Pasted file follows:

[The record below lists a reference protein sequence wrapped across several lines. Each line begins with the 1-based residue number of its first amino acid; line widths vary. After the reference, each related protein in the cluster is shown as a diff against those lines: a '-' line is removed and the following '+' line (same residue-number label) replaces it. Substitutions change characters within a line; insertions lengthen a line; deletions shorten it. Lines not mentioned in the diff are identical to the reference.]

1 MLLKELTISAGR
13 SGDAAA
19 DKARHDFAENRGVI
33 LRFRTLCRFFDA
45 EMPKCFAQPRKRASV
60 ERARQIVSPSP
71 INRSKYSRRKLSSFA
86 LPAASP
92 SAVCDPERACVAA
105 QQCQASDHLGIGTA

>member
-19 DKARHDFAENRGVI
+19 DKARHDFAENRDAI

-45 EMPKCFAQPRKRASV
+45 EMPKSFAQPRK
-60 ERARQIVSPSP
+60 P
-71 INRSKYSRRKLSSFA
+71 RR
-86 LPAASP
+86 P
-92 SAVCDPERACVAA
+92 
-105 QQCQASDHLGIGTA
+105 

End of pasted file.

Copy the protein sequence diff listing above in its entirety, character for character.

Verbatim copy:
[The record below lists a reference protein sequence wrapped across several lines. Each line begins with the 1-based residue number of its first amino acid; line widths vary. After the reference, each related protein in the cluster is shown as a diff against those lines: a '-' line is removed and the following '+' line (same residue-number label) replaces it. Substitutions change characters within a line; insertions lengthen a line; deletions shorten it. Lines not mentioned in the diff are identical to the reference.]

1 MLLKELTISAGR
13 SGDAAA
19 DKARHDFAENRGVI
33 LRFRTLCRFFDA
45 EMPKCFAQPRKRASV
60 ERARQIVSPSP
71 INRSKYSRRKLSSFA
86 LPAASP
92 SAVCDPERACVAA
105 QQCQASDHLGIGTA

>member
-19 DKARHDFAENRGVI
+19 DKARHDFAENRDAI

-45 EMPKCFAQPRKRASV
+45 EMPKSFAQPRK
-60 ERARQIVSPSP
+60 P
-71 INRSKYSRRKLSSFA
+71 RR
-86 LPAASP
+86 P
-92 SAVCDPERACVAA
+92 
-105 QQCQASDHLGIGTA
+105 